Red sea stars are found in the Antarctic region, most prevalently in the waters surrounding the Antarctic continent and islands. ("Odontaster validus Koehler, 1906", 2012)
Red sea stars are unique amongst sea stars in their ability to withstand the cold environment of the Antarctic region (averaging -1.8 degrees Celsius). They live at depths of 0-914 meters and are found most often in shallower waters (14 m). ("Odontaster validus Koehler, 1906", 2012; Kidawa, 2009; Pearse, 1963; Stanwell-Smith and Clarke, 1998)
Like most other sea stars, red sea stars have a central disk with five arms radiating outward. These sea stars are typically a dark shade of red dorsally and a light shade of pink ventrally. Red sea stars have a rather large lightly-colored, pink madreporite dorsal plate which is an opening to its water vascular system. Red sea stars grow 1-2 grams per year and range from 2-11 centimeters in diameter (average 6-8 centimeters). There are no externally visible physical features distinguishing males and females of this species. ("Odontaster validus Koehler, 1906", 2012; Janosik and Halanych, 2010; Kidawa, 2009; McClintock, et al., 2008)
Fertilized eggs develop into planktotrophic larvae, allowing members of the species to disperse. Red sea stars have a rather slow rate of growth, typically gaining 1-2 grams per year. ("Odontaster validus Koehler, 1906", 2012; Janosik and Halanych, 2010)
This species reaches sexual maturity at 3-6 years. Reproduction occurs once a year during the winter season, between the months of April and June, with peak spawning occurring during June. Scientists are able to determine when the sea stars are spawning by a decrease in the size of their gonads (sexual organs). Fertilization occurs from June to September. This sea star is known for releasing a large number of oocytes that, once fertilized, then mature into larva. The ova of this sea star typically take 18 months to mature. (Janosik and Halanych, 2010; Pearse, 1963)
This sea star is typically sedentary and often found attached to rocks in the water. They move significant distances only in times of extreme starvation or distress. Red sea stars exhibit "arm fencing," a behavior in which they compete for dominance and eating rights. ("Odontaster validus Koehler, 1906", 2012; Janosik and Halanych, 2010; Kidawa, 2009; Stanwell-Smith and Clarke, 1998)
These sea stars are found at an average density of 2.7 per m^2. (McClintock, et al., 2008)
Red sea stars detect their environments with using chemoreceptors, which they rely on to recognize potential prey. These chemoreceptors also have the ability to elicit an alarm response which tells the sea star to move away from the stimulus quickly. There is both interspecific and intraspecific communication using chemoreceptors. (McClintock, et al., 2008)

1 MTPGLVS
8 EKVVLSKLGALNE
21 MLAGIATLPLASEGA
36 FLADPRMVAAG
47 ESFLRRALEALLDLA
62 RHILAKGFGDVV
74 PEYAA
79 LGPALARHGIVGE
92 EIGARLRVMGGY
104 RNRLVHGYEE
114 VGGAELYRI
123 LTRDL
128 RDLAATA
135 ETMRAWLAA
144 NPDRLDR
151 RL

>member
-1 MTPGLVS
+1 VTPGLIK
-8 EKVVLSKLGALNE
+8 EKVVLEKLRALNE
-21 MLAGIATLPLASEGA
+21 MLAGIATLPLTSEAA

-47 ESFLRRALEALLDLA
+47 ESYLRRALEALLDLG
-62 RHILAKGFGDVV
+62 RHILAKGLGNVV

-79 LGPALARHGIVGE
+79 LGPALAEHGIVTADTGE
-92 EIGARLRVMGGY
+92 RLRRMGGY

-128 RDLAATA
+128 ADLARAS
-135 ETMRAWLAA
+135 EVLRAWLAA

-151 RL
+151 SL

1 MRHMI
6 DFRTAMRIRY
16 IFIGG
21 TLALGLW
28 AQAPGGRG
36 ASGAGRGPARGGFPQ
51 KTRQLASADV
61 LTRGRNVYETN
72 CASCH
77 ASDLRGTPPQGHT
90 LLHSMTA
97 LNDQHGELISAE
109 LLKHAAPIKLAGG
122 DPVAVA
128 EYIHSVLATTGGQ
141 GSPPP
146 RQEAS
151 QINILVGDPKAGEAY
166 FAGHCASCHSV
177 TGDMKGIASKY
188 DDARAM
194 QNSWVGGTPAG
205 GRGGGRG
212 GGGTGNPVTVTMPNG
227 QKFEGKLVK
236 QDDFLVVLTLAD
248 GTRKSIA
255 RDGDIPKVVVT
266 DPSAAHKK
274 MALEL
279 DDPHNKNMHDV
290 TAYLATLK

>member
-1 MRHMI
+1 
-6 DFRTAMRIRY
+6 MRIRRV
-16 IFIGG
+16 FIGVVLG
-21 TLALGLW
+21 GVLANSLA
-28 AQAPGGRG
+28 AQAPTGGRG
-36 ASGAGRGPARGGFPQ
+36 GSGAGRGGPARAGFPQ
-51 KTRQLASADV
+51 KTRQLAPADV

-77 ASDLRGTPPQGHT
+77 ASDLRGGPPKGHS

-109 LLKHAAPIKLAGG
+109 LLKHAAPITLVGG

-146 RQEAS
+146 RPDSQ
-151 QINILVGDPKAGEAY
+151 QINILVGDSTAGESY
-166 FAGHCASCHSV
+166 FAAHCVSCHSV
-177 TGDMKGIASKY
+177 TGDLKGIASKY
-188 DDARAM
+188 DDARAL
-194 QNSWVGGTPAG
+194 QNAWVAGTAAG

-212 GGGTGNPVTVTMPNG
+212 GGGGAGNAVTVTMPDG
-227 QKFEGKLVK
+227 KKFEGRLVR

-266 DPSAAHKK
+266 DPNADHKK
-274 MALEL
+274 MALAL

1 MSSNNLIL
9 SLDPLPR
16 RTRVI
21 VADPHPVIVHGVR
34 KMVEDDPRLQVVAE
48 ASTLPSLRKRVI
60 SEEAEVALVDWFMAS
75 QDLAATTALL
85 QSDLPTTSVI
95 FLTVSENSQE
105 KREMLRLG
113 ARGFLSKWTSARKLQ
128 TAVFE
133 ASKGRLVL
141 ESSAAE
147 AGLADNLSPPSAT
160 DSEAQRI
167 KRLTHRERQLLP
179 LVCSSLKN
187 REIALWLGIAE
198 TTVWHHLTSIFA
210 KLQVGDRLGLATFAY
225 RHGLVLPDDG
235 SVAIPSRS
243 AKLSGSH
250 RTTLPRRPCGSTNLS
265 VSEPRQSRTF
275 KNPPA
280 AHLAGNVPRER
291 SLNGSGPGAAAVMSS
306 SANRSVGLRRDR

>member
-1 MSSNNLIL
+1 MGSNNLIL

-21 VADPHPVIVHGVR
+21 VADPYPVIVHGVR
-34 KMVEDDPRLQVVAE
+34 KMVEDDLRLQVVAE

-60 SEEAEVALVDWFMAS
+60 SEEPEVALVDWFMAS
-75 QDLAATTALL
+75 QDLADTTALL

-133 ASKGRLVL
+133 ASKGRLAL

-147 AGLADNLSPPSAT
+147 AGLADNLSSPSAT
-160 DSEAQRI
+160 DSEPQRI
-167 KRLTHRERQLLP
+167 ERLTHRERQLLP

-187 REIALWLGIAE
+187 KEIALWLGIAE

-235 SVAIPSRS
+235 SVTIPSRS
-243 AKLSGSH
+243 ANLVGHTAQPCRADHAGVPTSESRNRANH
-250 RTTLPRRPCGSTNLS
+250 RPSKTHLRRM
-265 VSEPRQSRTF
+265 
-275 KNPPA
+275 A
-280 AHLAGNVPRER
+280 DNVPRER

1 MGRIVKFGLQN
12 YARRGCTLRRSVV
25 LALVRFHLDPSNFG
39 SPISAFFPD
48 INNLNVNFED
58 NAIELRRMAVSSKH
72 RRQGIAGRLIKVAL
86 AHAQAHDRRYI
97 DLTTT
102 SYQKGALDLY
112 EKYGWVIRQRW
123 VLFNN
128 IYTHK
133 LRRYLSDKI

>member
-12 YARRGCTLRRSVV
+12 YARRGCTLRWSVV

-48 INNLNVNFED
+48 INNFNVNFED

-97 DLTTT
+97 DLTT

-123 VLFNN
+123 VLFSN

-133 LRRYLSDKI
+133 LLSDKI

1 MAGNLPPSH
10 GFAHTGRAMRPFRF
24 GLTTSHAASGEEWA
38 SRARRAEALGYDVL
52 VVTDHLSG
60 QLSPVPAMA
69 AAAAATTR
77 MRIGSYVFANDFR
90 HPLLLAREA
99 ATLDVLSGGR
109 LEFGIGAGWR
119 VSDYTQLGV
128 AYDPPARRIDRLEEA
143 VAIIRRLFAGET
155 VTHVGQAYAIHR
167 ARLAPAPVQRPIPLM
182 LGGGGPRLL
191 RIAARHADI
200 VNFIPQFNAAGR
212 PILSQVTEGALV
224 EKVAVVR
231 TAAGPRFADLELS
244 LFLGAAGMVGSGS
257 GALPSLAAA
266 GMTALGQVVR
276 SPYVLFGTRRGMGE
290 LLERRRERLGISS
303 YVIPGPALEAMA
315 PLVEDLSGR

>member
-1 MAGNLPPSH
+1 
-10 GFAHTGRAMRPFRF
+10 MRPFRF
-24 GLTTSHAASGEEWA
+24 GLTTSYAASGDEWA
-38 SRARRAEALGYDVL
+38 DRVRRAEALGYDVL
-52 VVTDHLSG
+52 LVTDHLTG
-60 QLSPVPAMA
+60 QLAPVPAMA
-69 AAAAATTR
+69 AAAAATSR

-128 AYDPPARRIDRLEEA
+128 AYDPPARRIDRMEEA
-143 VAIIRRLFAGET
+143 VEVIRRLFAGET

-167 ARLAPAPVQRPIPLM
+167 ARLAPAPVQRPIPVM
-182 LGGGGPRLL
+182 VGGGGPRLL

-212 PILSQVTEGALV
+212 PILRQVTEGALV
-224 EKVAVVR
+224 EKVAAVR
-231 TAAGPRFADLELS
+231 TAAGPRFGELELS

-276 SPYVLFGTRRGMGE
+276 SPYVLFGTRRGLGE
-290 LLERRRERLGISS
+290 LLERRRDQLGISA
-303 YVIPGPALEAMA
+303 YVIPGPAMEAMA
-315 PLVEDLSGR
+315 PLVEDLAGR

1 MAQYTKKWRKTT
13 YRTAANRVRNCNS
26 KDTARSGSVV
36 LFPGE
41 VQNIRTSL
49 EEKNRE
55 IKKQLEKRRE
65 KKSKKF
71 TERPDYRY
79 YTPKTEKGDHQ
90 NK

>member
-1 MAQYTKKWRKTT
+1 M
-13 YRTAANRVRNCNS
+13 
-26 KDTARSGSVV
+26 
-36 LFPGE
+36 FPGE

Red sea stars are omnivorous, feeding on a variety of species such as bivalves (e.g. Limatula hodgsoni and Laternula elliptica), sponges (e.g. Rossella racovitzae, Rossella nuda, Scolymastra joubini, Craniella leptoderma, and Homaxinella balfourensis), hydroids (e.g. Halecium arboreum), other echinoderms (e.g. Acodontaster conspicuus and Sterechinus neumayeri), and isopods (Glyptonotus antarcticus), as well as red algae, diatoms and seal feces. Due to the harsh environment of the Antarctic, red sea stars must be capable of surviving for long periods (potentially an entire winter) with no food. This sea star does not exhibit cannibalism; however, it is quite common for it to prey on other sea stars, particularly Acodontaster conspicuus. It is not yet known if red sea stars are more likely to search for food in groups or individually. ("Odontaster validus Koehler, 1906", 2012; Kidawa, 2009; McClintock, et al., 2008; Pearse, 1963)
Red sea starts tend to form larger clusters when a potential predator is sensed, as if to ward off any predators by seeming to be one large entity. This is unique because echinoderms are otherwise only known to form groups or clusters in order to better capture food or to increase the likelihood of fertilization. Known predators of red sea stars include sea anemones, sea stars, and jellyfish. ("Odontaster validus Koehler, 1906", 2012; Brueggeman, 1998; Kidawa, 2009; McClintock, et al., 2008; Pearse, 1963)
Red sea stars eat the larvae of several sympatric sea stars that prey on various sponge communities, sometimes so heavily as to negatively impact the sponges' populations. Therefore, these sea stars may help maintain sponge populations. (McClintock, et al., 2008)
The Antarctic conditions required by red sea stars mean that they are usually not kept in captivity and so they have little economic importance for humans. ("Odontaster validus Koehler, 1906", 2012; Janosik and Halanych, 2010; McClintock, et al., 2008; Pearse, 1963; Stanwell-Smith and Clarke, 1998)